Bears News: Getting to Know: Zacch Pickens
Trevor Ruszkowski - USA Today Sports

Bears News: Getting to Know: Zacch Pickens


by - Senior Writer -

When the 2023 NFL draft got underway, Bears GM Ryan Poles had two goals in mind. The first was to improve his team within the trenches, which he did in rounds one and two. The second was to build overall depth within the organization, especially on the defensive side of the ball.

Looking back at the 2022 season, there wasn't much that went right for the Bears. However, it was the defense that struggled the most. At one point, the Bears scored an average of 30 points per game in six straight contests, only to come away winless in those games.

That can't happen, and when your defense ranks 30th or worst in nearly every category, you can see why the team lost their final 10 games last year. With the Bears addressing their defense in Free Agency, you could see the importance Poles put on that side of the ball all off-season. Then came the early rounds of the draft, where he continued to focus on building up the physicality of his football team.

After adding Gervon Dexter in round two to help in the trenches, Poles doubled down in round three and continued to focus on the trenches on the defensive side of the ball. This time it was another SEC star in DT Zacch Pickens from the University of South Carolina. Taken with the 64th overall pick in round three, Pickens is a projected rotational piece for this team while also having the potential of becoming a starter.

Pickens specializes in a one-gap defensive system that Alan Williams and Matt Eberflus are trying to create. Not only that, Pickens was one of the better run stuffers in the SEC a season ago, and that is something the Bears desperately need after ranking dead last in YPC last season.

At 6-4 and 300 pounds, Pickens has the size to play on the inside in the NFL, but he would like to add five to 10 pounds if possible. A four-year player for South Carolina, Pickens had plenty of college experience seeing action in 47 out of a possible 50 games while starting 32 of those contests.

Across those games, Pickens was a menace on the field as he recorded 131 total tackles, with 11.5 coming as tackles for a loss. Pickens also added 7.5 sacks to his name, proving that if he did get into the backfield, chances are you were going down with a QB sack.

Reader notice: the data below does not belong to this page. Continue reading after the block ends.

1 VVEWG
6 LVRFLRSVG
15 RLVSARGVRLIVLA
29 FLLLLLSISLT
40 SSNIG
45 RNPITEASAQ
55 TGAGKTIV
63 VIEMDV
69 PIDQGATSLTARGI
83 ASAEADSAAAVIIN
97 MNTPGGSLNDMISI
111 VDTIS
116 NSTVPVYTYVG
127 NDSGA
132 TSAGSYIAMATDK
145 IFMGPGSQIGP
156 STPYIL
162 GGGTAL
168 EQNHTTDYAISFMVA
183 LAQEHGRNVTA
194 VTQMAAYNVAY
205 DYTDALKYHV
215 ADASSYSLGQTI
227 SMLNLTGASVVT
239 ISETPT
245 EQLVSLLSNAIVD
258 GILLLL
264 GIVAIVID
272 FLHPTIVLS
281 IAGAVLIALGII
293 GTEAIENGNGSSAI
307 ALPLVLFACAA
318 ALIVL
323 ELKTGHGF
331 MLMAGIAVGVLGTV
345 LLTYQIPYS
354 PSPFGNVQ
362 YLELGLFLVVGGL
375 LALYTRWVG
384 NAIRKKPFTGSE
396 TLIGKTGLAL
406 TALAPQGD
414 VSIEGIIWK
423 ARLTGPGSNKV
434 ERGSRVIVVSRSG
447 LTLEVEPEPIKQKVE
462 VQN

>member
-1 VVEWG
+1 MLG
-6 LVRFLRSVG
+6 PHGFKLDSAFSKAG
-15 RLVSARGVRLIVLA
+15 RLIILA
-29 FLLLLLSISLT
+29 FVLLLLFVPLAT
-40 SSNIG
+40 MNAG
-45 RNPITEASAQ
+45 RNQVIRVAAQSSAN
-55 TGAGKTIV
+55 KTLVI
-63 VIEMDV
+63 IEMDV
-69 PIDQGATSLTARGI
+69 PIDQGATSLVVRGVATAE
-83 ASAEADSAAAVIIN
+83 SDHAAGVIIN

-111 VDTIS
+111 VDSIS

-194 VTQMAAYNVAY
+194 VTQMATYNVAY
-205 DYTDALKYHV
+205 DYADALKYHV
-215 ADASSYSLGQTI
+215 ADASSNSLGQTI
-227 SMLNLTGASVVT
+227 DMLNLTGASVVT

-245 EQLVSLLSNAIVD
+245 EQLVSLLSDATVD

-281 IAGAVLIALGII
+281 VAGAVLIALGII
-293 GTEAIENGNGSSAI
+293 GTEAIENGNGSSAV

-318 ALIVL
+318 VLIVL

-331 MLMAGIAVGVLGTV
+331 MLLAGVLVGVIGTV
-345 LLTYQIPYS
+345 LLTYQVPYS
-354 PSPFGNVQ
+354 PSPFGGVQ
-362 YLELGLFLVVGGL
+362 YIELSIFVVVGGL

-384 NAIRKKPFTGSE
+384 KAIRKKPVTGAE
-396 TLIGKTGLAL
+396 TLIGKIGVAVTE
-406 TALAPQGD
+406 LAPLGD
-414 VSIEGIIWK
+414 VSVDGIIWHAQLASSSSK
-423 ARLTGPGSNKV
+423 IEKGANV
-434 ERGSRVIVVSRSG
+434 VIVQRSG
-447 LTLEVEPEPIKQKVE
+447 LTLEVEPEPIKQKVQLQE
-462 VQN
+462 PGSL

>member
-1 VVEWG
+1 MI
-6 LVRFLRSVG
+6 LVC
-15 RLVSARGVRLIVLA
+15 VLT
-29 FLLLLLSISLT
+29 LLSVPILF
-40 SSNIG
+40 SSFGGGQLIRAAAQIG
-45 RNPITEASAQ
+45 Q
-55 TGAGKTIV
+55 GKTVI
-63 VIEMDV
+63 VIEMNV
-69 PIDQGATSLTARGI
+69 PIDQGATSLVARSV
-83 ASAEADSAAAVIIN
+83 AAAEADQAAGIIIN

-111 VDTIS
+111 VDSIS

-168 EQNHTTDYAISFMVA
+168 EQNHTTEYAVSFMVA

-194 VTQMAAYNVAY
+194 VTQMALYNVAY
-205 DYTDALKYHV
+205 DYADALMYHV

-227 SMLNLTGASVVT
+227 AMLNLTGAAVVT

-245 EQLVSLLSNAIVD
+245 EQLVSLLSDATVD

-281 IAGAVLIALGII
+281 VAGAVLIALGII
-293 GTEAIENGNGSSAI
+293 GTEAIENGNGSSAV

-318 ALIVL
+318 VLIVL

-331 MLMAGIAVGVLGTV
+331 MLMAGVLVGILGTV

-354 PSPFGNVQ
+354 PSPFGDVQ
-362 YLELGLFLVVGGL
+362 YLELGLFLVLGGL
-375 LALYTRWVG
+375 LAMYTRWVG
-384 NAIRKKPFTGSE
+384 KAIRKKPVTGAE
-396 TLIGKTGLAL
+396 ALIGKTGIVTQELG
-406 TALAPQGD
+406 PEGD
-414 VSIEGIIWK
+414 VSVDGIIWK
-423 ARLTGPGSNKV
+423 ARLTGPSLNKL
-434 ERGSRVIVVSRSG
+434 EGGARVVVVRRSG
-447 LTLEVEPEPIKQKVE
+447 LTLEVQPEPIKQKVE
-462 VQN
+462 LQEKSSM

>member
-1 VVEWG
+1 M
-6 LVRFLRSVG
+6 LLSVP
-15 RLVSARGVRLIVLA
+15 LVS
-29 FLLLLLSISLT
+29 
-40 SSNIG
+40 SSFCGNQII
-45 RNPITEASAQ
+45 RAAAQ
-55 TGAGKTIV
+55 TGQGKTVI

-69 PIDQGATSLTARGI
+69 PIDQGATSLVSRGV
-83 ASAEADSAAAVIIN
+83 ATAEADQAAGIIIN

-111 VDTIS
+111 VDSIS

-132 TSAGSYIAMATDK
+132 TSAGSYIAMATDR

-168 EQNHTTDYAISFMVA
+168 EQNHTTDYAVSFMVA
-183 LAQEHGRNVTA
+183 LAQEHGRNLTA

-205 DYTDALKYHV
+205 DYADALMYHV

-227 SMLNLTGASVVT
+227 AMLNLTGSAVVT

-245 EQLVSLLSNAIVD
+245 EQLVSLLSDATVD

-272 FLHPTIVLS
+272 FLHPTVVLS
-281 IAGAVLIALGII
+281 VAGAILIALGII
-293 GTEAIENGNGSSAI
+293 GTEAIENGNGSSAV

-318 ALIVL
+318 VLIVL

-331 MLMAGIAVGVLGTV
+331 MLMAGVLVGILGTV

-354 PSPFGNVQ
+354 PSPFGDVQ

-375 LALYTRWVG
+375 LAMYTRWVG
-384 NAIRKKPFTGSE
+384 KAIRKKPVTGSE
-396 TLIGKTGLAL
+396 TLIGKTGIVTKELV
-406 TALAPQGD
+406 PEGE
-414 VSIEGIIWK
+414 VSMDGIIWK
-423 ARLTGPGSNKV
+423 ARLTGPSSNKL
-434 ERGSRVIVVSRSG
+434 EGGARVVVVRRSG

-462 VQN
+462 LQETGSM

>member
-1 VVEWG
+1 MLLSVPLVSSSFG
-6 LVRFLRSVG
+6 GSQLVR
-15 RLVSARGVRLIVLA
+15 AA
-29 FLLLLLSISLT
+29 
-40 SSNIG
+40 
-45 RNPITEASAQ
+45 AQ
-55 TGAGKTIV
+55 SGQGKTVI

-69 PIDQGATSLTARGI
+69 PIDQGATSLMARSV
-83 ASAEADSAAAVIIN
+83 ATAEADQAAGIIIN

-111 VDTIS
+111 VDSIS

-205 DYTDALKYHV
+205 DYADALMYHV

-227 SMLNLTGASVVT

Anytime you are a DT, your primary goal is to stop the run. Although he would have loved to make more plays behind the line of scrimmage, he still was a force on the defensive line as teams found it hard to rush for more than three YPC against him. Last year, Pickens was honored as South Carolina's Most Outstanding Senior, team MVP, and defensive MVP.

He also was presented the Rex Enright Team Captains Award after starting all 12 games and registering 42 tackles, 4.0 tackles-for-loss, and 2.5 sacks. Compared to what he did in his previous three seasons, the production saw a significant uptick which is what you want to see going from college to the NFL.

Along with his size, Pickens is an athletic interior defender with experience and length as a gap-control tackle but the quickness and play traits that might be better suited to attacking upfield. Pickens's disruptive first step creates advantages for him as both a run defender and pass rusher.

He plays with harmonious hands and feet to elude blockers or play off them, but he’s likely to get moved around by NFL drive blockers. Pickens can play both tackle spots in a one-gapping front and has rotational value with the potential to see starter’s reps.

His long arms allow him to create the leverage to make players easier, while his great recognition on the defensive end tends to have him play a step faster than his opponents. He also has the quickness to beat his man off the snap and uses his speed to separate from blockers to make plays across the line.

If there are some knocks on his game, one would be his limited skill as a pass rusher. Sure, he may be good at stopping the run, but at this point, he is an unproven pass rusher who needs to use his quickness to get to the QB.

If he can't use the quickness to his advantage, he doesn't have the strength to pull rush opponents, which limits his production on the field. Chicago is getting a real value pick in this selection and someone looking to work hard when he arrives in camp.

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